Bowling, Frank (2015) Gait Variability and Kinematic Alterations in People with Diabetes Mellitus and Peripheral Neuropathy. Doctoral thesis, University of Huddersfield.

Background: People with diabetes and peripheral neuropathy have been reported to show alterations in lower limb joint function compared to healthy non-diabetic people. Specifically the maximum angular movement available at certain joints can be reduced during static, non-weight bearing tasks. Limited joint range of motion has the potential to compromise balance and stability thereby increasing the risk of falling. It is unclear whether a reduction in the extent of movement available at the joints is reflected by a reduction in the amount of angular movement actually utilised during a functional task such as stair negotiation. The aim of this study was to determine if people with diabetes show reduced dynamic range of motion at the ankle, knee and hip joints during stair ascent and descent in comparison to controls. Falls risk during stair negotiation was calculated by measuring the degree of variability in dynamic joint range of motion. Methods: Data were generated from three groups: subjects with diabetes and peripheral neuropathy (DPN), diabetes without peripheral neuropathy (DM), and healthy controls (Ctl). The study was conducted in a gait laboratory using motion capture and related 3D software for analysis. Joint range of motion for the ankle, knee, and hip were captured during level walking, stair ascent, and descent. A seven step, bespoke staircase was fabricated for this purpose. Analysis of Variance (ANOVA) and Newman-Keuls tests were used to analyse the data. Results: Significantly reduced ankle range of motion, in the sagittal plane, was observed in the DPN group during stair ascent when compared to the controls. For stair descent, the DPN group demonstrated a significant increase in knee and hip ROM in the frontal plane, and also hip ROM in the transverse plane. No significant differences between the groups were identified for joint variability. Conclusions: People with DPN demonstrate alterations in dynamic range of motion at the lower limb joints during stair ascent and descent. The degree of angular movement utilised for both stair tasks was decreased at the ankle joint and this has the potential to undermine balance and stability. In contrast, angular movement at the knee and hip joints was increased in the frontal and transverse planes. This may compensate for impaired balance and stability by increasing the base of support to maintain balance and assist in foot clearance and placement. The specific combination of increased angular movement at the knee and hip may represent a compensatory stair gait strategy in response to reduced angular movement at the ankle joint.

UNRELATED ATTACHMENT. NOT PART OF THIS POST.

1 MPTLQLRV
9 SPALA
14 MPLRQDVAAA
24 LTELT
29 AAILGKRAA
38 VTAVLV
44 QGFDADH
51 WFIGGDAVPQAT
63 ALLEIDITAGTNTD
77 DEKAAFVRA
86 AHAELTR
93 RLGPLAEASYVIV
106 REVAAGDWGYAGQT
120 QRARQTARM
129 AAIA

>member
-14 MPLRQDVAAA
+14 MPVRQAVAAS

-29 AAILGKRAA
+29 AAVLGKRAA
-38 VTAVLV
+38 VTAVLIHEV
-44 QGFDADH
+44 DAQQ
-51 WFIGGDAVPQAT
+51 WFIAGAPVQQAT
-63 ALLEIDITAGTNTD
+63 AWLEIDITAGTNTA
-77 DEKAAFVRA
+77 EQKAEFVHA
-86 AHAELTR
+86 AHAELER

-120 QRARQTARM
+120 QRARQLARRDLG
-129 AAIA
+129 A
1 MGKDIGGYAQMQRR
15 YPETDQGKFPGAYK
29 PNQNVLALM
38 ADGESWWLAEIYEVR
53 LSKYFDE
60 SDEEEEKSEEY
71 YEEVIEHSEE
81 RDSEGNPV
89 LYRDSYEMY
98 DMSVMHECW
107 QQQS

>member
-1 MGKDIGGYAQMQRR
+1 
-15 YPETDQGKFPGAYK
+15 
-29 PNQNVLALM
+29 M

Thesis Frank Lee Bowling Doctor of Podiatry.pdf - Submitted Version

Download (3MB) | Preview


Downloads per month over past year

Add to AnyAdd to TwitterAdd to FacebookAdd to LinkedinAdd to PinterestAdd to Email